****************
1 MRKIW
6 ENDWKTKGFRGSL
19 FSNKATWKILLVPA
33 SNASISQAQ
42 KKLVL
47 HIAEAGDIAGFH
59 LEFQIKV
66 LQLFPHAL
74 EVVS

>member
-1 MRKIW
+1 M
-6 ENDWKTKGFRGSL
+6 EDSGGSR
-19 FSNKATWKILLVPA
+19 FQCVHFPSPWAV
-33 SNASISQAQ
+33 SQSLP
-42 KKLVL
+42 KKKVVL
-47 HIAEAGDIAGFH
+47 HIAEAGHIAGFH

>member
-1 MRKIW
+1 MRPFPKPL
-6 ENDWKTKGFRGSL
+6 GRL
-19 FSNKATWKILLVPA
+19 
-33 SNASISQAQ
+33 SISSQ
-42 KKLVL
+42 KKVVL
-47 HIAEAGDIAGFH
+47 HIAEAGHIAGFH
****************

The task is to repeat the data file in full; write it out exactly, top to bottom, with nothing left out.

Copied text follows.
1 MRKIW
6 ENDWKTKGFRGSL
19 FSNKATWKILLVPA
33 SNASISQAQ
42 KKLVL
47 HIAEAGDIAGFH
59 LEFQIKV
66 LQLFPHAL
74 EVVS

>member
-1 MRKIW
+1 M
-6 ENDWKTKGFRGSL
+6 EDSGGSR
-19 FSNKATWKILLVPA
+19 FQCVHFPSPWAV
-33 SNASISQAQ
+33 SQSLP
-42 KKLVL
+42 KKKVVL
-47 HIAEAGDIAGFH
+47 HIAEAGHIAGFH

>member
-1 MRKIW
+1 MRPFPKPL
-6 ENDWKTKGFRGSL
+6 GRL
-19 FSNKATWKILLVPA
+19 
-33 SNASISQAQ
+33 SISSQ
-42 KKLVL
+42 KKVVL
-47 HIAEAGDIAGFH
+47 HIAEAGHIAGFH